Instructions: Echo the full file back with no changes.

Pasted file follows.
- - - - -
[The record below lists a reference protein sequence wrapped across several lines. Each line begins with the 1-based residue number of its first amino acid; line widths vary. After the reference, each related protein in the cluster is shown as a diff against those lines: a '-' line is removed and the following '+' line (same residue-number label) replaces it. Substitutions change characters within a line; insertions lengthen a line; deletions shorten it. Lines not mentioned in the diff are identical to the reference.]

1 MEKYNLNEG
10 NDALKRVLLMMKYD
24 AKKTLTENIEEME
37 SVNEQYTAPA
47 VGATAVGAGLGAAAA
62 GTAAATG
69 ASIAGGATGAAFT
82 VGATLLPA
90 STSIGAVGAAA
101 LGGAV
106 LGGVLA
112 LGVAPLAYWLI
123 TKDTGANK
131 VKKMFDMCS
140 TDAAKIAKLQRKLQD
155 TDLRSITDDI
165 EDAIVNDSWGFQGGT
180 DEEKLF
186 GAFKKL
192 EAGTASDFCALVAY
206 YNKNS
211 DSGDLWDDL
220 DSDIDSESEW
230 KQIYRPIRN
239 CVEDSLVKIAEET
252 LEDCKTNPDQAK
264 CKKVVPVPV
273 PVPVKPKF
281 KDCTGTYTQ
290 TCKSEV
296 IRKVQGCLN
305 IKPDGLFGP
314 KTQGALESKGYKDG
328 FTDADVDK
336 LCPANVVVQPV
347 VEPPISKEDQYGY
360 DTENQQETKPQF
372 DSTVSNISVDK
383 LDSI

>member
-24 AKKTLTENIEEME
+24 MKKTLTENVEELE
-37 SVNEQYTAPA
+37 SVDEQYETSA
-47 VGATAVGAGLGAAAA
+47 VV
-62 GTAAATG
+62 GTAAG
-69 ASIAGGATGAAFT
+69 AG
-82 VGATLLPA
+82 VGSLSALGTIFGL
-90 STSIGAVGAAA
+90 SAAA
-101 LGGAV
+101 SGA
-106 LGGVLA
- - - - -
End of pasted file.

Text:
[The record below lists a reference protein sequence wrapped across several lines. Each line begins with the 1-based residue number of its first amino acid; line widths vary. After the reference, each related protein in the cluster is shown as a diff against those lines: a '-' line is removed and the following '+' line (same residue-number label) replaces it. Substitutions change characters within a line; insertions lengthen a line; deletions shorten it. Lines not mentioned in the diff are identical to the reference.]

1 MEKYNLNEG
10 NDALKRVLLMMKYD
24 AKKTLTENIEEME
37 SVNEQYTAPA
47 VGATAVGAGLGAAAA
62 GTAAATG
69 ASIAGGATGAAFT
82 VGATLLPA
90 STSIGAVGAAA
101 LGGAV
106 LGGVLA
112 LGVAPLAYWLI
123 TKDTGANK
131 VKKMFDMCS
140 TDAAKIAKLQRKLQD
155 TDLRSITDDI
165 EDAIVNDSWGFQGGT
180 DEEKLF
186 GAFKKL
192 EAGTASDFCALVAY
206 YNKNS
211 DSGDLWDDL
220 DSDIDSESEW
230 KQIYRPIRN
239 CVEDSLVKIAEET
252 LEDCKTNPDQAK
264 CKKVVPVPV
273 PVPVKPKF
281 KDCTGTYTQ
290 TCKSEV
296 IRKVQGCLN
305 IKPDGLFGP
314 KTQGALESKGYKDG
328 FTDADVDK
336 LCPANVVVQPV
347 VEPPISKEDQYGY
360 DTENQQETKPQF
372 DSTVSNISVDK
383 LDSI

>member
-24 AKKTLTENIEEME
+24 MKKTLTENVEELE
-37 SVNEQYTAPA
+37 SVDEQYETSA
-47 VGATAVGAGLGAAAA
+47 VV
-62 GTAAATG
+62 GTAAG
-69 ASIAGGATGAAFT
+69 AG
-82 VGATLLPA
+82 VGSLSALGTIFGL
-90 STSIGAVGAAA
+90 SAAA
-101 LGGAV
+101 SGA
-106 LGGVLA